Then the scanner is the most important purchase you will need to make

  goonerbill 11:01 21 Apr 2003

heres a list of A3 size scanners

click here

list of A3 printers: inkjet

click here


click here

  Tenner 11:52 21 Apr 2003

Much as I find it difficult to comment on a fellow contributer's comments, I should like to say that n a recent mag,( cannot find the thing at the moment ) a reader asked about monitors for image reproduction work, and the following reply was posted .... and I quote : .." any crt, the best being Sony trinitron and Mitsubishi diamondtron, even a budget crt monitor , is better than any LCD for critical imaging work, colour saturation and contrast ......"

It seems that TFT screens might be easier on the eye, but even the best won't do art/photo work - the colour isn't WYSISWG.

" any crt " Aldi might still have one of their recent 19" @ £120 in your local store.


  -pops- 13:21 21 Apr 2003

It has been said that A3 scanners are expensive - which is true so, unless you are doing loads and loads of scans, it may be more economical to take your artwork to a printshop and have it scanned professionally at whatever resolution you wish.

Take the advice of the man in the shop - he should know best and if he doesn't, you might get a scan for free.

You can then use at least part of the money you save on not buying the scanner and put it towards a better computer and/or A3 printer.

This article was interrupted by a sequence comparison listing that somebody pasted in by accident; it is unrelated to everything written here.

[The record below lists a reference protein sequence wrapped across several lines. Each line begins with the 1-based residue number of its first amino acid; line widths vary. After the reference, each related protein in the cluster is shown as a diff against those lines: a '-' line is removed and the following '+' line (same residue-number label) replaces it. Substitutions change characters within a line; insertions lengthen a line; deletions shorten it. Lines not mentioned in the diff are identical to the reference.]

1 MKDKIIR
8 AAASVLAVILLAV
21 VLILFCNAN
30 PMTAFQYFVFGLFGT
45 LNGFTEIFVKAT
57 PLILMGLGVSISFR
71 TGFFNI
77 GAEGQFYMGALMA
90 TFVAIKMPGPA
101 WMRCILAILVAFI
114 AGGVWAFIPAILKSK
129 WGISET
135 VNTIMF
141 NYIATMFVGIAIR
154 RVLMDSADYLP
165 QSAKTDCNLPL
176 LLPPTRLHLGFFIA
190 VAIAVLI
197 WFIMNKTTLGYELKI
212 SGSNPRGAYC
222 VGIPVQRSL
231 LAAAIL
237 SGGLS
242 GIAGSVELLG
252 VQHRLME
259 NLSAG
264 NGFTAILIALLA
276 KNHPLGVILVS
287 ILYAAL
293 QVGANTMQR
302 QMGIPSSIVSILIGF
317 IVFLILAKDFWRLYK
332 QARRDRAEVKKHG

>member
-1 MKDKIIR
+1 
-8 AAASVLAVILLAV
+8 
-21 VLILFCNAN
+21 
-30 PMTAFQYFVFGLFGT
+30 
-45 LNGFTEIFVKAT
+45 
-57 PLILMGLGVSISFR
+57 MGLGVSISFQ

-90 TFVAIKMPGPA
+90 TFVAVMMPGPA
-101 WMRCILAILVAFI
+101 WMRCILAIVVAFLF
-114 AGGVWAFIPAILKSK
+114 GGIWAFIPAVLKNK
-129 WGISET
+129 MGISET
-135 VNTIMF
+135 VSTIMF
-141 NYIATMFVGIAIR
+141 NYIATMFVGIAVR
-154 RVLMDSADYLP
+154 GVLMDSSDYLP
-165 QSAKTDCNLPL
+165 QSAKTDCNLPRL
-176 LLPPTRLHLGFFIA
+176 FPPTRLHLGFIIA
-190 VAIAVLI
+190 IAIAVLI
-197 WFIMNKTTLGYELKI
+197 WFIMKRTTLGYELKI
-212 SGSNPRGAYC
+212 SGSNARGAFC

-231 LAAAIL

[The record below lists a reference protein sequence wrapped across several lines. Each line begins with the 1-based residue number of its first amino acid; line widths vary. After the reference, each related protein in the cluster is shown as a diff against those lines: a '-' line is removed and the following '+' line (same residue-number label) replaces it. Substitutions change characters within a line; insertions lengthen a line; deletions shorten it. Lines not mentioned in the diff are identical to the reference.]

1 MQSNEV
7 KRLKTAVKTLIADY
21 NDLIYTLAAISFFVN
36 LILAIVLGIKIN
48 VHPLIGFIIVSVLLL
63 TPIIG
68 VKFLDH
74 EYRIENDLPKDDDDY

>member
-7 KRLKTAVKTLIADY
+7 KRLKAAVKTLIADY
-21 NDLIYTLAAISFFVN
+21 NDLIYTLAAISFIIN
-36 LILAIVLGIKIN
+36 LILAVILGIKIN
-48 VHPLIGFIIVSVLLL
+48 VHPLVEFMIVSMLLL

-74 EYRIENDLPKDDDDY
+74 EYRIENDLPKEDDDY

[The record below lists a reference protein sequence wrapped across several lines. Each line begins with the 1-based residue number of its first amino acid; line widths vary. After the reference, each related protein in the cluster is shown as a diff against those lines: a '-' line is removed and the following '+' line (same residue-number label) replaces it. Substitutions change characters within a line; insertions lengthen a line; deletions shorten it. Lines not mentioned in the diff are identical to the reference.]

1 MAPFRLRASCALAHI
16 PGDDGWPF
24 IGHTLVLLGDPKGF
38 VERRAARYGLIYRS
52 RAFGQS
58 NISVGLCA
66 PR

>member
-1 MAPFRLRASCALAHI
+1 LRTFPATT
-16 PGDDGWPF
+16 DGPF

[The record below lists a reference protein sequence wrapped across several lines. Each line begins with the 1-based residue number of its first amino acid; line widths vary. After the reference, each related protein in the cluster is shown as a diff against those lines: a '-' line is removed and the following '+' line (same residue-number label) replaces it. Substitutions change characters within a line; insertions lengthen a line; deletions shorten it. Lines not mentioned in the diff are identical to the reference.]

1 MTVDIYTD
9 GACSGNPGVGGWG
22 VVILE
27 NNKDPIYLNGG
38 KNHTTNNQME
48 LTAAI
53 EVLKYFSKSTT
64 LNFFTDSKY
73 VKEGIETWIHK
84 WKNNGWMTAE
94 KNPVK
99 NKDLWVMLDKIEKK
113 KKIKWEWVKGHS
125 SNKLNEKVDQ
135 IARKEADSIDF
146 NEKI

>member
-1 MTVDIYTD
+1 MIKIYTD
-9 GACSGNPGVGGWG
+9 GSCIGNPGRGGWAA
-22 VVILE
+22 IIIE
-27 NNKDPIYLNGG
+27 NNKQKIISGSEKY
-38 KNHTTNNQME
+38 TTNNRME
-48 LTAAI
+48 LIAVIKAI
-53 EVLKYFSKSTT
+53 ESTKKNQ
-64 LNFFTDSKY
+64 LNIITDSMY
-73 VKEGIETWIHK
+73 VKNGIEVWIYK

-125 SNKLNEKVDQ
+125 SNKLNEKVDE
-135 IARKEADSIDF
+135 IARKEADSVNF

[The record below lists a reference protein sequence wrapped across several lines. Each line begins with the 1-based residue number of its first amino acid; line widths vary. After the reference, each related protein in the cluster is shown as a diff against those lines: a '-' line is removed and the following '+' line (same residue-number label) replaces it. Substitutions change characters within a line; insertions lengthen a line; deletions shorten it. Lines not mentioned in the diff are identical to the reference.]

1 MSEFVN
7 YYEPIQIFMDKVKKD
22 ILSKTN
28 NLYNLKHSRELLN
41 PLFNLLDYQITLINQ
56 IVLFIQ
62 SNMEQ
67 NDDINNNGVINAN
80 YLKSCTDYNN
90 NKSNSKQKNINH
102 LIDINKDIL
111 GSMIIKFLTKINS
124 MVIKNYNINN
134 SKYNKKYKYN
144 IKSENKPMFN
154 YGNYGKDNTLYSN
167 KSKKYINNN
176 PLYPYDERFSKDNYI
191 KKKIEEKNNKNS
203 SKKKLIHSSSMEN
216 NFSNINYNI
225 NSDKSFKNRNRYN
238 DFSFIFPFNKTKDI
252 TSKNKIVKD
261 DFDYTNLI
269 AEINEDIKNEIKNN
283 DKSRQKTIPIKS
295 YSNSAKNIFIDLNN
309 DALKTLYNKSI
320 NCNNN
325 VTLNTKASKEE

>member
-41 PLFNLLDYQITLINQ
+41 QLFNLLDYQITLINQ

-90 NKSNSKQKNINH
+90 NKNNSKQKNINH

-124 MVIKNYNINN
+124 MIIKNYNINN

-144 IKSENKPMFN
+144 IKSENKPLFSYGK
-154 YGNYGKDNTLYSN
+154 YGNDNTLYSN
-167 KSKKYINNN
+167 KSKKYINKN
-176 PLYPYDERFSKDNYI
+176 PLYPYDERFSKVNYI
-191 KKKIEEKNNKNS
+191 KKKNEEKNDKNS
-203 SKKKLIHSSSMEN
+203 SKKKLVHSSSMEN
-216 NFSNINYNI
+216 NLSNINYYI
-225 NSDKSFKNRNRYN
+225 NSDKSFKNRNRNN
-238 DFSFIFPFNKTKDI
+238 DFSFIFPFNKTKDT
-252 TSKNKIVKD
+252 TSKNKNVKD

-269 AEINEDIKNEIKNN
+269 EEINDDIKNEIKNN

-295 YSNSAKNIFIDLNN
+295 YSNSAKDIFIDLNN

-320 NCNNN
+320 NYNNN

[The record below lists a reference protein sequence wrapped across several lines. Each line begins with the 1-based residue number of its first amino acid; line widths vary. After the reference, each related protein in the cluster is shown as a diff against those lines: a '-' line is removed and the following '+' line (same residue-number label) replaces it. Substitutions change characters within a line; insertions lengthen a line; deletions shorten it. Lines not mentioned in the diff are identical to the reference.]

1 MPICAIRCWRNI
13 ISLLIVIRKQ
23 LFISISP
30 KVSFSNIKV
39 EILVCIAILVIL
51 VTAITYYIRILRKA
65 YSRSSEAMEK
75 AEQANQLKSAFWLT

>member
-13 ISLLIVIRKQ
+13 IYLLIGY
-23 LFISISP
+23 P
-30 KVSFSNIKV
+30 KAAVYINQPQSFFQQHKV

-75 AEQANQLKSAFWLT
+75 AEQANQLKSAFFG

Pesala 14:56 21 Apr 2003

Previous threads on TFT monitors show a lot of people singing the praises of TFT, though a few confirm what you say. I have a 17" LG 795FT Plus CRT monitor, and paid for the best quality to save my eyes, but still find it tiring.

  Tenner 17:38 21 Apr 2003

?dstow may add a comment when he returns to his studio tomorrow ( he's probably changing lightbulbs, or having nibbles with his elderly neighbours at the moment ! ;-) )

Trinitrons ? click here - no experience of them, though.


  Diemmess 18:24 21 Apr 2003

A few fundamentals...............
You are talking of scanning originals at A3 size?

So as already said, you are in a niche market and a heavy premium to pay for both best scanners and printers at that size.

Frankly I would put the monitor as least important provided it is suits your eyes. I'm happy with a 17" TFT.

A local commercial printer told me that 200 dpi is about the maximum the human eye can resolve so any good 17" or even 21" monitor is OK.

The software is much more important. Very intense and "Oh So Serious" Photographic club friends insist that Adobe Photoshop is the only way to go........ Less fanatical people would settle for Photoshop Elements, and I like Corel Photopaint. Choose the best compromise between price, the ease of use and facilities.

If you are not going to "edit" your masterpieces, then provided you calibrate your scanner to your printer those two gadgets are the ones to choose for the best you need.

Incidentally calibration is a pain for ordinary mortals who will offer a huge variety of files to print, but once you set each bit of hardware for a reliable reprofduction you will be able to recall thaose settings for the next prints.

  Tenner 00:31 22 Apr 2003

Found it - Digital Photo April 03.

The reader complained that the resulting print was too dark and too green. Reply " LCDs are great for resolution, but ..hard to see accuracy of contrast and saturation. Move your head afround exageratedly whilst looking at the image and you'll see what we mean. "

Not knocking, merely quoting for the benefit of clarification of my earlier contribution.